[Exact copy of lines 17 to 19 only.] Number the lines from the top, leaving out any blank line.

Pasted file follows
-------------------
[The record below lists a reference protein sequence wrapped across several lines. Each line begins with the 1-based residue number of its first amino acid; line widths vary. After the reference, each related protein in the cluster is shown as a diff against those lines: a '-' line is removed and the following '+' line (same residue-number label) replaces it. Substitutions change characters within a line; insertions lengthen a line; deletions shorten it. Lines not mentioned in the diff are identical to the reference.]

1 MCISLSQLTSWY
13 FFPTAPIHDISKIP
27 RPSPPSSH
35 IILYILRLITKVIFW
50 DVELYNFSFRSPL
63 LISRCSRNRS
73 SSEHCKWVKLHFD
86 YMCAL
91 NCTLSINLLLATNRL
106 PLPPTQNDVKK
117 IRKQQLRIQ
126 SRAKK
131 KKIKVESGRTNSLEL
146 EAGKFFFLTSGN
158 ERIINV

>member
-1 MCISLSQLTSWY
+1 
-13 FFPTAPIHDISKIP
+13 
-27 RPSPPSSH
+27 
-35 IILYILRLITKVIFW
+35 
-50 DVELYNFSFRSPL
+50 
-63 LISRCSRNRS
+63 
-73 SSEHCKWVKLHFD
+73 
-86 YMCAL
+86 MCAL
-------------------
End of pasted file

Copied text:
>member
-1 MCISLSQLTSWY
+1 